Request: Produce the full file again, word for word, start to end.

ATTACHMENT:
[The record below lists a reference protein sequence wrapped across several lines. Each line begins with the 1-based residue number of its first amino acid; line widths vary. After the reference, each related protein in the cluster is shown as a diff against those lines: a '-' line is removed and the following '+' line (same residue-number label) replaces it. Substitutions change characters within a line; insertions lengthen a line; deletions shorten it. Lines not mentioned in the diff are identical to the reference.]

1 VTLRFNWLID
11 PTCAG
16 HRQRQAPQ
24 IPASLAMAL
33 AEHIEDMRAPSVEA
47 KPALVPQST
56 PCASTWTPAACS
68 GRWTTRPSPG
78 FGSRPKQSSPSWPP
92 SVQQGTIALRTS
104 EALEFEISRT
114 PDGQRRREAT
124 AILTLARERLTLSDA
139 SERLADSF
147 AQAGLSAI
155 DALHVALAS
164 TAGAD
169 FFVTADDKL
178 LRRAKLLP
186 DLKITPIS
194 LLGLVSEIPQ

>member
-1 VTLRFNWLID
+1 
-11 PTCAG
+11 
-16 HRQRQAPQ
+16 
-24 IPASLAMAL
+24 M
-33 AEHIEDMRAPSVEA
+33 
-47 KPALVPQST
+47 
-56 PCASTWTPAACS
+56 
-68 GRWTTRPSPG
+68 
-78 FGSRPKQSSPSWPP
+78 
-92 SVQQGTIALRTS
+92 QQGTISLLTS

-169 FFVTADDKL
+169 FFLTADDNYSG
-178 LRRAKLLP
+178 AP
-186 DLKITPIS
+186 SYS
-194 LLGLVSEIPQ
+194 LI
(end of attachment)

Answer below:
[The record below lists a reference protein sequence wrapped across several lines. Each line begins with the 1-based residue number of its first amino acid; line widths vary. After the reference, each related protein in the cluster is shown as a diff against those lines: a '-' line is removed and the following '+' line (same residue-number label) replaces it. Substitutions change characters within a line; insertions lengthen a line; deletions shorten it. Lines not mentioned in the diff are identical to the reference.]

1 VTLRFNWLID
11 PTCAG
16 HRQRQAPQ
24 IPASLAMAL
33 AEHIEDMRAPSVEA
47 KPALVPQST
56 PCASTWTPAACS
68 GRWTTRPSPG
78 FGSRPKQSSPSWPP
92 SVQQGTIALRTS
104 EALEFEISRT
114 PDGQRRREAT
124 AILTLARERLTLSDA
139 SERLADSF
147 AQAGLSAI
155 DALHVALAS
164 TAGAD
169 FFVTADDKL
178 LRRAKLLP
186 DLKITPIS
194 LLGLVSEIPQ

>member
-1 VTLRFNWLID
+1 
-11 PTCAG
+11 
-16 HRQRQAPQ
+16 
-24 IPASLAMAL
+24 M
-33 AEHIEDMRAPSVEA
+33 
-47 KPALVPQST
+47 
-56 PCASTWTPAACS
+56 
-68 GRWTTRPSPG
+68 
-78 FGSRPKQSSPSWPP
+78 
-92 SVQQGTIALRTS
+92 QQGTISLLTS

-169 FFVTADDKL
+169 FFLTADDNYSG
-178 LRRAKLLP
+178 AP
-186 DLKITPIS
+186 SYS
-194 LLGLVSEIPQ
+194 LI